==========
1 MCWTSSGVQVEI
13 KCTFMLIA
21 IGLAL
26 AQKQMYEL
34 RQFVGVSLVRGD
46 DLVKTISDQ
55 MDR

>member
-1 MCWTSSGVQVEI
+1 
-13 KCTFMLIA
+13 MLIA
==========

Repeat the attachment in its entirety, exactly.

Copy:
1 MCWTSSGVQVEI
13 KCTFMLIA
21 IGLAL
26 AQKQMYEL
34 RQFVGVSLVRGD
46 DLVKTISDQ
55 MDR

>member
-1 MCWTSSGVQVEI
+1 
-13 KCTFMLIA
+13 MLIA